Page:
Features

Effective Multitasking is an Oxymoron

By Rebecca Doser

FEATURES EDITOR

Multitasking gives us a feeling of instant gratification. You have an urge to text someone, you grab your phone. A website ad comes up, you click on it. You want to listen to music while studying, you go to Spotify or Pandora. You want to call your boyfriend while writing an article for the school newspaper, you do it. Sound familiar? You likely think you are being efficient, but you are not.

Humans are too confident in their ability to multitask, when really only 2.5 percent of the human population can actually process tasks simultaneously. We are overestimating our ability to handle multiple tasks, a myth that researchers have proven multiple times.

We all know multitaskers. Heck, we may even be one ourselves. Katie Prue’14 and I sat together doing work one night when I noticed how impressive her multitasking seemed.

“Alright, at 7:30 we both need to stop talking so we can actually do work,” I said.

When 7:30 rolled around, we shut our mouths. I plugged in my phone away from my desk, and started work. Katie sat on my bed, put in headphones to listen to music, and began her work as well.

As I focused intently with no distractions, I glanced above the top of my laptop screen to see Katie texting, snap chatting, and grooving to the music, while working.

After an hour, she said, “Man, I’m getting so much work done right now it’s insane!”

“Same here!” I said, wondering how on earth she could possibly be accomplishing anything with constant distractions.

Try looking at it this way. The part of the brain that is switching between tasks is called the “executive system”. The brain’s frontal lobes act like a conductor of a band, demanding musicians to play in different styles: louder, softer, more staccato, faster, or slower. The difference is that the frontal lobes exert voluntary control over behavioral actions.

“I can be talking to my dad on the phone while typing something on my computer,” Prue remarks. “Obviously I’m not paying attention one-hundred percent to my dad while I’m typing something and vice-versa but it is more of the way it makes me feel accomplished than anything else.”

When Prue is doing both of these tasks simultaneously, her frontal region configures the brain to prioritize visual information on her computer while dampening down auditory information from her conversation.

“Those things are nearly impossible to do at the same time,” MIT Neuroscience Professor Earl Miller says. “You cannot focus on one while doing the other because of what’s called interference between the two tasks. They both involve communicating via speech or the written word, so there’s a lot of conflict between the two of them.”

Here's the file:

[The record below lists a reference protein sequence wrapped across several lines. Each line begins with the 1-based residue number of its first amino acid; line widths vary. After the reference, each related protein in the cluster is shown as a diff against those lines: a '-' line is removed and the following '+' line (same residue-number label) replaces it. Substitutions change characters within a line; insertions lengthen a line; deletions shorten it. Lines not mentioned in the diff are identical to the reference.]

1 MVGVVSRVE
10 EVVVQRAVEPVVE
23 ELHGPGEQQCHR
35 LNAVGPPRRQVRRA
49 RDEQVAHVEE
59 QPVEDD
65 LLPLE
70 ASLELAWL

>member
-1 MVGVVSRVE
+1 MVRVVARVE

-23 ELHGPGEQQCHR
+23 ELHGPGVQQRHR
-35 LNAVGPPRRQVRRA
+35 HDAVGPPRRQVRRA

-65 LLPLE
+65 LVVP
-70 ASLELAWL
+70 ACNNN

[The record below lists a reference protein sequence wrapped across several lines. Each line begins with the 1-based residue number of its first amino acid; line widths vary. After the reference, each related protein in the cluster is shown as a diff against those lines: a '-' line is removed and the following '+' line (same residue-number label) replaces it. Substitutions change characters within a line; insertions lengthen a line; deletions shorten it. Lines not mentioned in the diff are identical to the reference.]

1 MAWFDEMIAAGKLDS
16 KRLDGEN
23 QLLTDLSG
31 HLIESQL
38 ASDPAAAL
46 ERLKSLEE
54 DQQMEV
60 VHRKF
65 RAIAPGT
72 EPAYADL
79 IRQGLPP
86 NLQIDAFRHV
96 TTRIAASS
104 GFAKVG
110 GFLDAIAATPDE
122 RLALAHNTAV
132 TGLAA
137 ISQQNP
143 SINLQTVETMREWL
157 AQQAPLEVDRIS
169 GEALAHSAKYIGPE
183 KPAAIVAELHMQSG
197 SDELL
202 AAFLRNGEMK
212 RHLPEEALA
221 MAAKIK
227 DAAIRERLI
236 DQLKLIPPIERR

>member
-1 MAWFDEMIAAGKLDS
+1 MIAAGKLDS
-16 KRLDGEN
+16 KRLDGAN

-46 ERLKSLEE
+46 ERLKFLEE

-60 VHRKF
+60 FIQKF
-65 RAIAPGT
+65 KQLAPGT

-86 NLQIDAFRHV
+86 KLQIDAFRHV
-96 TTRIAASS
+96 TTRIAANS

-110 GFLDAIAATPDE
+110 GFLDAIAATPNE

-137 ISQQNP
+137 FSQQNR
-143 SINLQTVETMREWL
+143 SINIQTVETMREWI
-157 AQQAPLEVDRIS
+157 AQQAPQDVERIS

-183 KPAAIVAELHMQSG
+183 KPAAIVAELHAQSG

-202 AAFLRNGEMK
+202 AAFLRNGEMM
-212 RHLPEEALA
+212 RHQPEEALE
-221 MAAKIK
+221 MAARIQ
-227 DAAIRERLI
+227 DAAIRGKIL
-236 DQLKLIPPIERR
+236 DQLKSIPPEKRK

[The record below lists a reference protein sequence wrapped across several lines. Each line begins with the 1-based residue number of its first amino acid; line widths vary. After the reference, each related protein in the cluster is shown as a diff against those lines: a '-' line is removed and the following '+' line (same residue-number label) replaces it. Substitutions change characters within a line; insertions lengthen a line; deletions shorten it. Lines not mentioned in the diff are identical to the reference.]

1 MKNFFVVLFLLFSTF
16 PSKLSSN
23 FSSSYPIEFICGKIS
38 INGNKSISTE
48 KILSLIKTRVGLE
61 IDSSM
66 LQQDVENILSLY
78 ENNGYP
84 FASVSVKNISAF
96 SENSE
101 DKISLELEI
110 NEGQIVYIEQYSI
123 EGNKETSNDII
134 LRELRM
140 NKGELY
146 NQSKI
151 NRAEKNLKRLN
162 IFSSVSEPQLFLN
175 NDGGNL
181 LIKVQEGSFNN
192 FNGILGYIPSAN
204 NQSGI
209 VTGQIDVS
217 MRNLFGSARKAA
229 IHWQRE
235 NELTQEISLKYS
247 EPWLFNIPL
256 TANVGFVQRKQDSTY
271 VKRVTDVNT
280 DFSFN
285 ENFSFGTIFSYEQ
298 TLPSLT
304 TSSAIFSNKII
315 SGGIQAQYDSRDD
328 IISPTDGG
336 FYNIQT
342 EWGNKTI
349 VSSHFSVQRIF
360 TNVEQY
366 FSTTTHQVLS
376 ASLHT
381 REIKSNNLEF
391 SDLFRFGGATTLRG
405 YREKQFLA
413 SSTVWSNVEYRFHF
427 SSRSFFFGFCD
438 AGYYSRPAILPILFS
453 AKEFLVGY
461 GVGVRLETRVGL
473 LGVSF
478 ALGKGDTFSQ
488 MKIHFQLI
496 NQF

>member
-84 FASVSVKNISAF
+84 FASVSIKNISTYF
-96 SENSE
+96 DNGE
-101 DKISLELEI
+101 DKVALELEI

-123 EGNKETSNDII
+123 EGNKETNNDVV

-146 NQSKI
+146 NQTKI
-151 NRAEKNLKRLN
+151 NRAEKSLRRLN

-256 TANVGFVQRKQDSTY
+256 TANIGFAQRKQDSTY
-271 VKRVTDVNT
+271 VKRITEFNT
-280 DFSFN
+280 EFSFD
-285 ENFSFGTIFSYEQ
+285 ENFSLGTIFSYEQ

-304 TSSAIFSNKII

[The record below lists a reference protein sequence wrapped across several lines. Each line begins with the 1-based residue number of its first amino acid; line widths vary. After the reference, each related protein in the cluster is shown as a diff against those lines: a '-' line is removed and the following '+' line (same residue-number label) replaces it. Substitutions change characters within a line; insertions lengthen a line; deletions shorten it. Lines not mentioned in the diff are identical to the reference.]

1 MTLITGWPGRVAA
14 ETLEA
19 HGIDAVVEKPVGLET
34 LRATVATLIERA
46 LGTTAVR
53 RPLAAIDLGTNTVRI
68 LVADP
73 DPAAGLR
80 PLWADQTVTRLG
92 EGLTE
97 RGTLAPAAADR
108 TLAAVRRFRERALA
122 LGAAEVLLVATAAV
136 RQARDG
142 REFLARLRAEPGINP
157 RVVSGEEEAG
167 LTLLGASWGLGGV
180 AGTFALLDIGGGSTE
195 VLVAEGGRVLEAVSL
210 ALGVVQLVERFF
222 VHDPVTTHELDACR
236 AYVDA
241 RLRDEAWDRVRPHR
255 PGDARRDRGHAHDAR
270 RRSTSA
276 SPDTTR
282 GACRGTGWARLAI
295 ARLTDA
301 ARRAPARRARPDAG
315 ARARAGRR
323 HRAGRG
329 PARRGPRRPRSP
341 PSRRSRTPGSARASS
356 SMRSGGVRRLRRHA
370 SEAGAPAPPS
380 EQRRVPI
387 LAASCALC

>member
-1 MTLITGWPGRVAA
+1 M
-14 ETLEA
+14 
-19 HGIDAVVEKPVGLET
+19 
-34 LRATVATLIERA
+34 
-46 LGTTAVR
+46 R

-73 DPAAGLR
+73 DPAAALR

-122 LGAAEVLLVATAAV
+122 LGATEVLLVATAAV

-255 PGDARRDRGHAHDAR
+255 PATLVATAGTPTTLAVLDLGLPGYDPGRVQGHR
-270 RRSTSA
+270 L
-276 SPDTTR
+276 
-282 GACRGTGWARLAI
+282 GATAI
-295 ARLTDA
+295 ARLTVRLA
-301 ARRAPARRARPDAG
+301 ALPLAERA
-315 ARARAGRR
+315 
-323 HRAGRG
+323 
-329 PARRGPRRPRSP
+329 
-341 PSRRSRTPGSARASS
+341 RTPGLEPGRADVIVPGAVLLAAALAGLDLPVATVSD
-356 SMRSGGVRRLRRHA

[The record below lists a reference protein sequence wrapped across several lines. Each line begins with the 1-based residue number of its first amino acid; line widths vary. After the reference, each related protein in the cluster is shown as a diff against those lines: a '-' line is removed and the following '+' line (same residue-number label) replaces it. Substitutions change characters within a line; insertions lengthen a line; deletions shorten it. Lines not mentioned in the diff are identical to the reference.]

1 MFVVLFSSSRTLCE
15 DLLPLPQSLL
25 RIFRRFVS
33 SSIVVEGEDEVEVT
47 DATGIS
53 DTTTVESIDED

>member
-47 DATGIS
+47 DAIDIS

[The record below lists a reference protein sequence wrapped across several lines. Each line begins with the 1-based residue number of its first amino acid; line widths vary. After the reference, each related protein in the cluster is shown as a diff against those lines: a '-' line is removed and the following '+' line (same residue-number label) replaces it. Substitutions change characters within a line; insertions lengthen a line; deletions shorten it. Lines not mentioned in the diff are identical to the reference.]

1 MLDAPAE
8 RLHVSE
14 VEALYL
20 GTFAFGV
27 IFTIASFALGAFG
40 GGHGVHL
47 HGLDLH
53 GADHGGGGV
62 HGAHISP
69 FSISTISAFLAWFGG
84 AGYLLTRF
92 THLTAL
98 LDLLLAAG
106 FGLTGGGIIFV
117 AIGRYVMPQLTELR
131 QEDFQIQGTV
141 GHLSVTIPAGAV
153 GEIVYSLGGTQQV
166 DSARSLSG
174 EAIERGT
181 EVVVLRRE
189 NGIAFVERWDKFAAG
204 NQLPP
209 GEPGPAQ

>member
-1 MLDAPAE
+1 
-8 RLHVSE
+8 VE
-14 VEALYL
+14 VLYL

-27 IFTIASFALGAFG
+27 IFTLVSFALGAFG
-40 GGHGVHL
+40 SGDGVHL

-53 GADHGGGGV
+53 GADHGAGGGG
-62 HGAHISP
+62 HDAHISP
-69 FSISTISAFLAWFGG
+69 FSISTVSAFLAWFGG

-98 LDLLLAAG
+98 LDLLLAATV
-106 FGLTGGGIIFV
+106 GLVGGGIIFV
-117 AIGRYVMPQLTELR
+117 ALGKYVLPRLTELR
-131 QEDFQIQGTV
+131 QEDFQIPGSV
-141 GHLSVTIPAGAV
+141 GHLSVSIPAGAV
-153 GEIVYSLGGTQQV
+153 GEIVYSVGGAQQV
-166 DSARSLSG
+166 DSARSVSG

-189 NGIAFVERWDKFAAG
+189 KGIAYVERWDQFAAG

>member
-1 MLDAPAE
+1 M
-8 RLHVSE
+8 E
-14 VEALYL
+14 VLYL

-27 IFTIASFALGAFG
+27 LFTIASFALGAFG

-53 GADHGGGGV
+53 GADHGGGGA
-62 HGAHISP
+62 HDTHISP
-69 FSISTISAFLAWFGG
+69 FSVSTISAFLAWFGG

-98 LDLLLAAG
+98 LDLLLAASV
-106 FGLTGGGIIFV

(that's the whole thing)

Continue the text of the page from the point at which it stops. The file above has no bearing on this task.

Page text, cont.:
But what about easier tasks such as walking or listening to music?

“When I’m analyzing data for my SYE, I listen to music at the same time,” Prue says. “It doesn’t require memorization or repetitive discussion in my head.”

Similarly, Miller points out that you can do a lot of things while you’re walking, an everyday action that does not require much mental thought. “Listening to music while doing another task depends on how and what exactly an individual is listening to. This determines the individual’s ability to switch back and forth between tasks.”

Unlike walking or listening to music, however, other tasks cannot be combined so easily.

Microsoft once did a study of its employees in which researchers found that after responding to emails or texts messages, workers took an average of fifteen minutes to focus back on intense mental tasks such as writing a paper.

“The human brain has a tendency to want to multitask,” Miller says. “It is really easy to fall into the trap of thinking you can take in more than one task at a time.”

So, if you still think you are a champion multitasker, think again.

“In order to prevent myself from falling into this trap of multitasking, I’ll turn off my email at times, close my office door while doing work and plan my priorities,” Miller says.

Multitasking consumes more time than you may think. People who are interrupted and therefore have to switch their attention back and forth, take fifty percent longer to accomplish a task.

“There are several reasons the brain has to switch among tasks,” Miller adds. “One is that similar tasks compete to use the same part of the brain.”

Take a moment and think of all the things you are doing right now. You are obviously reading this story, but I guarantee you are also checking your phone, glancing at your email, talking to a friend or munching on a snack. Now, stop doing all of those things and read this story again.

About the author

Rebecca Doser '16

My name is Rebecca Doser and I am a sophomore at St. Lawrence University. I am an English Creative Writing major and am involved in various extracurricular activities such as the Women's Volleyball Team, The Hill News, The St. Lawrence Review, the Thelmathesian Society, and the Student Athletic Advisory Committee